I’ve spent a lot of years in the world of words – writer, writing instructor, editor, and oh, yes, reader.  I’m familiar with William Faulkner’s famous advice to writers that they must sometimes “kill your darlings,” those phrases you are particularly fond of which are really not all that good.

This kind of murderous idea is a little shocking, I suppose, but I laughed out loud when I recently came across another murderous idea advanced by American Impressionist William Merritt Chase.

“It takes two to paint. One to paint, the other to stand by with an axe to kill him before he spoils it.” 

Chase is perhaps best known for his often idyllic scenes of idle leisure that suggest no sign of murderous intent.  But his point is well-taken and describes a problem inherent in almost any creative endeavor I can think of – knowing when to stop.  Closely related to another problem for an artist – wondering later if you stopped too soon.

It’s a dilemma.

Hemingway said he rewrote the ending to A Farewell to Arms 39 times.  The interviewer asked what the problem was and Hemingway said, “Getting the words right.”  I wonder if Michaelangelo or Picasso or David Hockney would say something similar about a particular painting.  “Getting the paint right.”

I’ve certainly had the experience of finishing a painting only to find myself awake at 3:00 a.m. with questions and new ideas for the painting.  Out of bed and lights on so I could look at it one more time, perhaps even graced by a shot of inspiration before I headed back to bed to dream sweet dreams of what I’d do with it in the morning.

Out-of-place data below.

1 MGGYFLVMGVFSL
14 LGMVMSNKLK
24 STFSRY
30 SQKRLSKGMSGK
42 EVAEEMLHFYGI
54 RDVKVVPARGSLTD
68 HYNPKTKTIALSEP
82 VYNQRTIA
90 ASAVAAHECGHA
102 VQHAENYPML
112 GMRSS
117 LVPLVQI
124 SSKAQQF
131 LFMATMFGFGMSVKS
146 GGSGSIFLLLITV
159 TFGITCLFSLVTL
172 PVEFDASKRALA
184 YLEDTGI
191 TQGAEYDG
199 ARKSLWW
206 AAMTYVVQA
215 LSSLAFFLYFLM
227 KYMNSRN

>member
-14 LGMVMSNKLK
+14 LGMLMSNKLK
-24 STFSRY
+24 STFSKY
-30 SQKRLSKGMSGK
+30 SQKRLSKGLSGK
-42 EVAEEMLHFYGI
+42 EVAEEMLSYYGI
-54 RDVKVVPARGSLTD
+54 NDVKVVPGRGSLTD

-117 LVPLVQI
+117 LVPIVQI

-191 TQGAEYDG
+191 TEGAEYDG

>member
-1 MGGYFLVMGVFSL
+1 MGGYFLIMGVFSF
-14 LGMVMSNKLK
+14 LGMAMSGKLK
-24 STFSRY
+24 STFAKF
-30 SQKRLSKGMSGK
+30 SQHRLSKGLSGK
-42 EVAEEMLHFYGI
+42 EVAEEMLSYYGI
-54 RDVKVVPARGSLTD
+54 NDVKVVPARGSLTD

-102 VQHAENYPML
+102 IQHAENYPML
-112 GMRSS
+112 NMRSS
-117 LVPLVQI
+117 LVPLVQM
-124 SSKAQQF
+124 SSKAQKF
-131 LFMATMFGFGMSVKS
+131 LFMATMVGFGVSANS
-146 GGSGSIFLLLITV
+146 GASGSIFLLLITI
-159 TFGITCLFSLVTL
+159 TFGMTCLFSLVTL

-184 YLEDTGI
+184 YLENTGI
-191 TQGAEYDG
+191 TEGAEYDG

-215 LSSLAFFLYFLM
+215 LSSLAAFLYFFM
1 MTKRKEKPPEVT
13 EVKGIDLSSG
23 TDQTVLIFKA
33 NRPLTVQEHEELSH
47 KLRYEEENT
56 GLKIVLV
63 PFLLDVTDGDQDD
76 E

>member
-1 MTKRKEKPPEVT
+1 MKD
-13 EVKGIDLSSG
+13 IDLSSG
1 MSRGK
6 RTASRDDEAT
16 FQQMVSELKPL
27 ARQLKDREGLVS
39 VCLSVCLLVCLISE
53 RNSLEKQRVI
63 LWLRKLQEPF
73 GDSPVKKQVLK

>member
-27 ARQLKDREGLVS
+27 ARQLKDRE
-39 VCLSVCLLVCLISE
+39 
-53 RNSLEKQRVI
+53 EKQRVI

A couple of times it worked.  Other times it turned out to be like the “inspiration” of a writer awake in the middle of the night who penned the immortal words, “All the tears fall in my ears.”

I started a painting a couple of weeks ago in a new format for me – I abandoned my 20 x 24 canvases for a 15 x 30 just to “see how it would feel.”  So far, I’ve “finished” it twice and then reworked it after one of those nagging 3:00 a.m. calls.  I think now it’s really finished.

Perhaps it’s true that an artist never finishes a painting, she just stops.  Either that or we get a glimpse of the guy with the axe waiting to make sure we don’t ruin it.

Here’s the new one…as yet untitled…

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The Writer/Artist Is Finding Her Voice

More and more often I find my paintings overlapping with my writing.  To put that more clearly, I find that the characteristics of my painting style overlap with those of my writing style.  In other words, I’m finding my voice.

Today I worked on a painting I started earlier this week.  I was pretty happy with the way it had gone – two large areas of color divided by a textured diagonal “line.”  One side was a soft aqua I’d mixed myself.  The other was Hooker’s green.  The line was red with Naptholene Carmine against Indian Yellow Hue.  So far, so good.